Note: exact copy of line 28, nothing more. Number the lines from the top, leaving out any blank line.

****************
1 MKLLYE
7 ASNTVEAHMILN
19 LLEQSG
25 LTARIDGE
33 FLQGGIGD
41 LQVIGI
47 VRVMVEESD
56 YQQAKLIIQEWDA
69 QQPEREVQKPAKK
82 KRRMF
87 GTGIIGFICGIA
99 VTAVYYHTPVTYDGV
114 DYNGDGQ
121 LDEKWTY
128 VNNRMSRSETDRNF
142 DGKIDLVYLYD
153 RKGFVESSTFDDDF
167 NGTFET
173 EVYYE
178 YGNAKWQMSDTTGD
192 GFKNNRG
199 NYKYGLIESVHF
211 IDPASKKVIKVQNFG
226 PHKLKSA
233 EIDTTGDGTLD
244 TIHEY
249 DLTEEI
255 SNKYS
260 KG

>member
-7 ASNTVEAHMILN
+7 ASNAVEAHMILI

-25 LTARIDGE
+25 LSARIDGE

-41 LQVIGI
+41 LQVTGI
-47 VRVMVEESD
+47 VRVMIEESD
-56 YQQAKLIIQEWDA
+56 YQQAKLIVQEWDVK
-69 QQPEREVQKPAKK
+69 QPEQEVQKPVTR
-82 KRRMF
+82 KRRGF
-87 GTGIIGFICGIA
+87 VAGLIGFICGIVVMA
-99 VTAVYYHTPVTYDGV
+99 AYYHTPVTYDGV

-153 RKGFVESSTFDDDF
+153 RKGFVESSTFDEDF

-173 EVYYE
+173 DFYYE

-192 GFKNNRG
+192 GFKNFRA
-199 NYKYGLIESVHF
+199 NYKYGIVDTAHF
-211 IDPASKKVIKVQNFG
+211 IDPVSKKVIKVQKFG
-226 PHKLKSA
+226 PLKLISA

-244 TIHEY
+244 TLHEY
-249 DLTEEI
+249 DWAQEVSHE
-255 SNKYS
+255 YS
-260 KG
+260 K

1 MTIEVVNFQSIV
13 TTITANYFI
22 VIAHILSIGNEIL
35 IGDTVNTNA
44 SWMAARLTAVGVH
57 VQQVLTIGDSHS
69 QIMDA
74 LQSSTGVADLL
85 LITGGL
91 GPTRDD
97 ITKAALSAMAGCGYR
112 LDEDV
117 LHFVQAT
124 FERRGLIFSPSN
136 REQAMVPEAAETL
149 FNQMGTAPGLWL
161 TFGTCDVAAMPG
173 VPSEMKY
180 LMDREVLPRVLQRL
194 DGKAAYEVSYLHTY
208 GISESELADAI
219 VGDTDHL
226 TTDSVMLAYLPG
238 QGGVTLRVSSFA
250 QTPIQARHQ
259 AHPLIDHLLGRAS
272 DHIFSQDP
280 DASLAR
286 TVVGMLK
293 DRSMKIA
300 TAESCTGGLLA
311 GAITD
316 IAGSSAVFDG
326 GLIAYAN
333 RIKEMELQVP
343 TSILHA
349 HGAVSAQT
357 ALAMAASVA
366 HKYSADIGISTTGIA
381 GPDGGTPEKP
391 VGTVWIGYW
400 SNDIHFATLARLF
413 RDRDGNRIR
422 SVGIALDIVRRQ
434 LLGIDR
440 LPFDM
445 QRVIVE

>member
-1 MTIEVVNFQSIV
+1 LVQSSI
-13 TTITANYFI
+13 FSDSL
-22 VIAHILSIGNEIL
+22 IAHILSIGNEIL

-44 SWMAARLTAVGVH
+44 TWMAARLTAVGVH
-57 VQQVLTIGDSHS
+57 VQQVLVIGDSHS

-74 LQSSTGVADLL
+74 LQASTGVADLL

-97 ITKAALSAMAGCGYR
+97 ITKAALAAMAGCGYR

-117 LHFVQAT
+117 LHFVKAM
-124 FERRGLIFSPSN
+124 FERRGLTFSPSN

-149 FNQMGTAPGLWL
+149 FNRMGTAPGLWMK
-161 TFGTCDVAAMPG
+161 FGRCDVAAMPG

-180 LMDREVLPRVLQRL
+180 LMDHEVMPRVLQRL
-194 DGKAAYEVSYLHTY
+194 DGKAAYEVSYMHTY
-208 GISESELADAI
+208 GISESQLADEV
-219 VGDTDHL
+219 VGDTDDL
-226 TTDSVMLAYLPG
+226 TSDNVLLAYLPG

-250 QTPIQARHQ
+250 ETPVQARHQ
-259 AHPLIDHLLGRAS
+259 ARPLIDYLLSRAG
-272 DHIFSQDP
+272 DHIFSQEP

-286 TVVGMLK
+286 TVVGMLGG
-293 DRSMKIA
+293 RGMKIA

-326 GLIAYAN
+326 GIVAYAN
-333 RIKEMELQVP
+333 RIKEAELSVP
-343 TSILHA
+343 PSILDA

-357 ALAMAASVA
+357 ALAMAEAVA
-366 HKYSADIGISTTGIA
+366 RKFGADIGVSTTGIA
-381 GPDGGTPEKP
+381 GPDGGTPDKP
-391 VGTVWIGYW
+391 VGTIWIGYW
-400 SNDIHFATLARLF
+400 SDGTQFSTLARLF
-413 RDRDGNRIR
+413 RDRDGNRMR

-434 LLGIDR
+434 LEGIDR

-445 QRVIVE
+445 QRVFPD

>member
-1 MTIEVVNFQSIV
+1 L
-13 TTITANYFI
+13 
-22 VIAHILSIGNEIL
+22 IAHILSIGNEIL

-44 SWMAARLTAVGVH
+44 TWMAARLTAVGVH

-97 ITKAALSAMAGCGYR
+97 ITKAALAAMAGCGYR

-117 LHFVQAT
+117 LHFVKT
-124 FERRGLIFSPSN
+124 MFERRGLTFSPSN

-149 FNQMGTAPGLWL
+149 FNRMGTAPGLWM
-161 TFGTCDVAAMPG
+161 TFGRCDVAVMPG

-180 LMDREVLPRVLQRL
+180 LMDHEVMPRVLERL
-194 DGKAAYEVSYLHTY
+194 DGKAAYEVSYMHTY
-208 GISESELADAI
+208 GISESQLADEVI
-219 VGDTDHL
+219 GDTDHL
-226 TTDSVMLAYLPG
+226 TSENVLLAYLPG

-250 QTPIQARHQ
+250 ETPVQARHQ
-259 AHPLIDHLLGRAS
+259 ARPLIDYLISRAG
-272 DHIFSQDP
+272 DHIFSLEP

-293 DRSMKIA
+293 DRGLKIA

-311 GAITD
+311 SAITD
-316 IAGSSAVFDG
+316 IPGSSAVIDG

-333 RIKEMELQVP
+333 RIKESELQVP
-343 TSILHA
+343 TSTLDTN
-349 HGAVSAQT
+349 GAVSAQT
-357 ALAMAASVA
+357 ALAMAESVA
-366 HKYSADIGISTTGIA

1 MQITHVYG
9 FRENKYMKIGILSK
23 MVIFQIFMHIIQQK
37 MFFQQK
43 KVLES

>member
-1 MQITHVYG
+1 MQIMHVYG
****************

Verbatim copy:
255 SNKYS